- As group issues U.S 72hrs ultimatum
The United States (US) has urged the President Muhammadu Buhari’s administration to run an inclusive government as well as dialogue with the Indigenous People of Biafra (IPOB) and other restive groups across Nigeria.
The US Ambassador to Nigeria, Stuart Symington, stated this in Benin City on Friday, when he was hosted by Governor Godwin Obaseki at a dinner.
To this end, Symington advised Buhari to treat Nigerians as equals, irrespective of their ethnic back ground, so as to ensure peace and unity of the nation.
He was in Benin City for an exhibition of photographs by Chief S. O. Alonge, a photographer of the Royal Court of Benin, organised by the United States Diplomatic Mission and the Smithsonian’s National Museum of African Art at the National Museum, Benin City, Edo state.
The Ambassador, who also paid a visit to the Internally Displaced Peoples (IDPs) camp in Ohugua, Ovia North East Local Government Area of Edo state, reminded that Nigeria’s population is projected to climb to 450 million by 2050 amid concerns of rising youth restiveness and other socio-economic implications.
Symington stressed that the country would stand a better chance to exploit its potential by giving priority to justice administration, girl-child education and delivery of good governance.
According to him, despite the challenges that may come with a huge population, the onus lies on Nigerian leaders to carve a positive narrative for the country by being benevolent in handling issues of development and justice administration.
He added that there was need to embrace everyone irrespective of where they come from, as members of a united Nigeria urges Buhari, Nigeria to dialogue with IPOB.
Earlier, the US had called on the President Buhari administration to explore the option of dialogue when resolving internal crisis in Nigeria.
The advice was given on Thursday, September 28, in Washington DC when the US institute of peace (USIP) convened a conference titled – Peace in Nigeria: How to build it, and America’s role.
The gathering which had in attendance US officials, diplomats and Nigerian leaders, explored possible options beyond military operations in resolving Nigeria’s internal crisis.
The speakers at the symposium advised the Nigerian government to strengthen the responsiveness of state institutions, address grievances and perceptions before they escalate.
Thomas Hushek, the Acting Assistant Secretary, Bureau of Conflict and Stabilisation Operations, US Department of State, said durable peace in Nigeria will require a painstaking dialogue.
The diplomat stated that Nigeria is a very critical US partner on the continent, but added that the Buhari government must in its pursuit of peace first identify the options that citizens want implemented.
He said: “Achieving stability or building political peace is a political endeavor.”
Hushek noted that the Nigerian government’s responsiveness to people’s needs would build trust and encourage durable peace in the country.
Meanwhile, Lai Mohammed who is the minister of information and culture has expressed disappointment that the United States does not agree that the Indigenous People of Biafra (IPOB) is a terrorist organisation.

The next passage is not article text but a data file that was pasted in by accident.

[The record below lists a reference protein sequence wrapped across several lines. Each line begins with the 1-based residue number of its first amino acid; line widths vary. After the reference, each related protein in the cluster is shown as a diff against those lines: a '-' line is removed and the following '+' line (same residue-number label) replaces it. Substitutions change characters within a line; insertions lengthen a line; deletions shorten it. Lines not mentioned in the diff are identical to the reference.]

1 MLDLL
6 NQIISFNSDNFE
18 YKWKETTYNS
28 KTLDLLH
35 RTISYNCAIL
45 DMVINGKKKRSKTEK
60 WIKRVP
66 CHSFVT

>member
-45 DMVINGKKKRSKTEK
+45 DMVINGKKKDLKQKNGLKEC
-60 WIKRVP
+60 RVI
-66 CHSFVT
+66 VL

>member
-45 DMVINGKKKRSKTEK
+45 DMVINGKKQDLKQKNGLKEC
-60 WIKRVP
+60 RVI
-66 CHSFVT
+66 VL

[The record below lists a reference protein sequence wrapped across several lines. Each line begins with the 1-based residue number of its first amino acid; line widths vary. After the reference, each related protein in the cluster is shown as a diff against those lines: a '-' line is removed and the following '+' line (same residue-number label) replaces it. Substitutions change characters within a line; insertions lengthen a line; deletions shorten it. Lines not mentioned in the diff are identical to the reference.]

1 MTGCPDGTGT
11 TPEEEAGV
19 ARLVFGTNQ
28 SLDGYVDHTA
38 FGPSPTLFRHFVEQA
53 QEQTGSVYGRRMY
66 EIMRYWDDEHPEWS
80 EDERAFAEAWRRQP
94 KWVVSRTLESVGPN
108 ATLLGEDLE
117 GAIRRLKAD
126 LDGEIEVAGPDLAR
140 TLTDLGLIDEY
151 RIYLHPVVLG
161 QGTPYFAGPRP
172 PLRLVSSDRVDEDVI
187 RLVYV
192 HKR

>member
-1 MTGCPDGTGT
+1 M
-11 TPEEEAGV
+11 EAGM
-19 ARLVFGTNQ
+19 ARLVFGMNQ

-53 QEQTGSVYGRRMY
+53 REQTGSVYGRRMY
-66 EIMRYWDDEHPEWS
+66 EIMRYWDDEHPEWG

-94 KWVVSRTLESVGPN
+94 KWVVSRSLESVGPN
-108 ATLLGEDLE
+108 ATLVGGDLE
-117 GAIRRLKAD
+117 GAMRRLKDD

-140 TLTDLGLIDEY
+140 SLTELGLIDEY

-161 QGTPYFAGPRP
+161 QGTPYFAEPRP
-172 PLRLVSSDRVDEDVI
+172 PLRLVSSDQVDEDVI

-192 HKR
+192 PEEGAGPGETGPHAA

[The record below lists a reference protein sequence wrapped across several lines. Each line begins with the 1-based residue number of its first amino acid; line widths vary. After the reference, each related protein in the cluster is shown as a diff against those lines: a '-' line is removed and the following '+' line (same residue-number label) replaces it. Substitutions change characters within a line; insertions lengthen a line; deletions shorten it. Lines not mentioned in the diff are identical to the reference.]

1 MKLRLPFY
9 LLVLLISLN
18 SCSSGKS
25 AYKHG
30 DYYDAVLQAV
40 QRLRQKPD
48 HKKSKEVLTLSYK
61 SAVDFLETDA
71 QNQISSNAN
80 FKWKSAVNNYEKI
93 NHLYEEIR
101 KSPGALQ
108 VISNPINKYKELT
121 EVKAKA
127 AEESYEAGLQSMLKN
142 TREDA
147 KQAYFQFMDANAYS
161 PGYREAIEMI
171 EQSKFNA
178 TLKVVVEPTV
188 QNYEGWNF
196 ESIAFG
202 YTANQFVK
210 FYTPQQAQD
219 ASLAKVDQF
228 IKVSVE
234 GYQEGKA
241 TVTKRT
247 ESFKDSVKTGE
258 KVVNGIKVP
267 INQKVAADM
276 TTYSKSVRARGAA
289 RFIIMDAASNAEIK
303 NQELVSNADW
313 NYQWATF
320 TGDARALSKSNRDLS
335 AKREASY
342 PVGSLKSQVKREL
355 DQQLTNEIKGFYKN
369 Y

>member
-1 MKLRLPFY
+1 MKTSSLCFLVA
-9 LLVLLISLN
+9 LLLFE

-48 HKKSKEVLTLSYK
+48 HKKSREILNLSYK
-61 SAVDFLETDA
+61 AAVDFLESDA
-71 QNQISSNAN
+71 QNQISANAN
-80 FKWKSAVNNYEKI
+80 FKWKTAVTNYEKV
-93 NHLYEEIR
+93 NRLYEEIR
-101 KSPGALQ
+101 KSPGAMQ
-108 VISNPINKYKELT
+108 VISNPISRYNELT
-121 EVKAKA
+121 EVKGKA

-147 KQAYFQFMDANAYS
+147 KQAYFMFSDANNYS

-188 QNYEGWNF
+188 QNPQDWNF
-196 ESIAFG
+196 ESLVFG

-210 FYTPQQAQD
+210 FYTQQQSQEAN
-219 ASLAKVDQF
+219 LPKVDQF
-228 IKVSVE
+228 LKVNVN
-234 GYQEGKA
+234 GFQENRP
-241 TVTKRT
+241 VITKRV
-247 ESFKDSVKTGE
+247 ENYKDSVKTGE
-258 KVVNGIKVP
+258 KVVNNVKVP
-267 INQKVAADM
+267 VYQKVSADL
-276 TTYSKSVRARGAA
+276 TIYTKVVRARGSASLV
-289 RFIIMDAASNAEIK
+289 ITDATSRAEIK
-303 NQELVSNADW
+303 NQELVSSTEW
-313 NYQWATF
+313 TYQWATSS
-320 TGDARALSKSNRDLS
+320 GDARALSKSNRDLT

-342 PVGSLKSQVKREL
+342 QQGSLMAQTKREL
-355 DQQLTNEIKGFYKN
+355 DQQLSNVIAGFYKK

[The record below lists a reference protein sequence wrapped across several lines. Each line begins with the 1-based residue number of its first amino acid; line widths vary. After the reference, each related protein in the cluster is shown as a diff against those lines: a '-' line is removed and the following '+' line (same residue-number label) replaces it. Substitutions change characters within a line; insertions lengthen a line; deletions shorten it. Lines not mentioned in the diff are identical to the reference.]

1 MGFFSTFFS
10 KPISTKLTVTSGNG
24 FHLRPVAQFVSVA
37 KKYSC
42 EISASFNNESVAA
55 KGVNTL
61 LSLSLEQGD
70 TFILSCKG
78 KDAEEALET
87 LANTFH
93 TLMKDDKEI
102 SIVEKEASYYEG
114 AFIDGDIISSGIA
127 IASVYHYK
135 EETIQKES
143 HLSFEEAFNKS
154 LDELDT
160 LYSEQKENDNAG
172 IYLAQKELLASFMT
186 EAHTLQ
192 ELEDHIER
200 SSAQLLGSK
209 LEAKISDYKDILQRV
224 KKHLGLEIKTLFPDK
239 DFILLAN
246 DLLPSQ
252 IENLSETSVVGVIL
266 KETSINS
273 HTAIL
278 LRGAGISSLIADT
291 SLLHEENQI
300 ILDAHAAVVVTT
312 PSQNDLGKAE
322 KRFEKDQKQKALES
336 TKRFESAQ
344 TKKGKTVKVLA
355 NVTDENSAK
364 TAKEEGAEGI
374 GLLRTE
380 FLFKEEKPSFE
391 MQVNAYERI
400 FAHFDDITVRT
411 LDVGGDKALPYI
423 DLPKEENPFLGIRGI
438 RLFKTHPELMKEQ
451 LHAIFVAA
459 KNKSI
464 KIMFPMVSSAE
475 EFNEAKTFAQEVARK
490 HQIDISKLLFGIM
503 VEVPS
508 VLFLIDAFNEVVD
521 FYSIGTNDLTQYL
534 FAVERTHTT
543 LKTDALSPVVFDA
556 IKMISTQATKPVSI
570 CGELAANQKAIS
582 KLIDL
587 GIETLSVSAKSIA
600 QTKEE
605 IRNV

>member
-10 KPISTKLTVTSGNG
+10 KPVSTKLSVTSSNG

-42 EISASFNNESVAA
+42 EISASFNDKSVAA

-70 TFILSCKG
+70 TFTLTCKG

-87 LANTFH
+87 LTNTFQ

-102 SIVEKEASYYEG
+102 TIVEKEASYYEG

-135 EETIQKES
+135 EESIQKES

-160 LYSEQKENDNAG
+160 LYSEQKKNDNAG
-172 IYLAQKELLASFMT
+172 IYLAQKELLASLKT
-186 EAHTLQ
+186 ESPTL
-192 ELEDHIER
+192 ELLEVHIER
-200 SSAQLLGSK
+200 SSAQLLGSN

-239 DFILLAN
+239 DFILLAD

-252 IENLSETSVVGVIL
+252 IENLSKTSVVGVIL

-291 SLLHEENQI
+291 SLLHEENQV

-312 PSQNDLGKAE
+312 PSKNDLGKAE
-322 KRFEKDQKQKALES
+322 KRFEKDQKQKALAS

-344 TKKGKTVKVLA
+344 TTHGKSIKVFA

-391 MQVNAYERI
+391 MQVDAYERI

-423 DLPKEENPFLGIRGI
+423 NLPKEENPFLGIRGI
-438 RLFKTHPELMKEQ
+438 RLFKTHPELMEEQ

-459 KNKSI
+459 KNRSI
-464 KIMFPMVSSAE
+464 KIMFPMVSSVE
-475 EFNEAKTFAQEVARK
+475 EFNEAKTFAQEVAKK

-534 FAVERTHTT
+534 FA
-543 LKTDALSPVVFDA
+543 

In an interview on BBC Focus Africa on Wednesday, September 27, the minister said the utterances and acts of IPOB showed they were terrorists.
He said the federal government does not agree with the US stance that the separatist group was not a terrorist organisation.
When asked about what he thought concerning the position of the US that IPOB was not a terrorist group, Mohammed described it as unfortunate.
Lawyers orders US to withdraw support for IPOB
In response, some Lawyers have stormed the Embassy of the United States of America in Abuja with 72 hours ultimatum demanding U.S withdrawal of support to IPOB.
The protesters under the aegis of League of African Democratic Lawyers (LADL) said the US is working towards destabilizing Nigeria’s democracy by openly supporting secessionists’ agitations led by IPOB leader, Nnamdi Kanu.
The protesters led by LADL country representatives, John Oboh, in a letter delivered to the US ambassador to Nigeria urged the U.S government to urgently withdraw its endorsement of IPOB.
Oboh also called on the U.S government to respect decisions taken by the Nigerian government in accordance with its laws.
He said the lawyers and human rights activists will be forced to carry out civil disobedience in tandem with democratic practices if the support for IPOB by the U.S is not withdrawn within 72 hours.
“Considering that the recognition of IPOB will simultaneously reignite all these separatist movements while encouraging even the politically oriented ones among them to turn violent, the various international organizations are not equipped to deal with continent-wide pockets of violent insurrections that will result.
“The remaining stable countries of the world must then be prepared to host the portion of Africa’s 1.2 billion people that will pour over their borders,” Oboh said.
Oboh added that Kanu and other leaders of the commanders have repeatedly insisted on “referendum or violent breakup of Nigeria.”
As earlier reported, the US advised the Nigerian government to explore possible options beyond the use of military force to address conflict situations in the country.
The acting assistant secretary, bureau of conflict and stabilisation operations, US department of state, Thomas Hushek, said durable peace in Nigeria will require a painstaking dialogue.
Credits| Vanguard, Naij, Guardian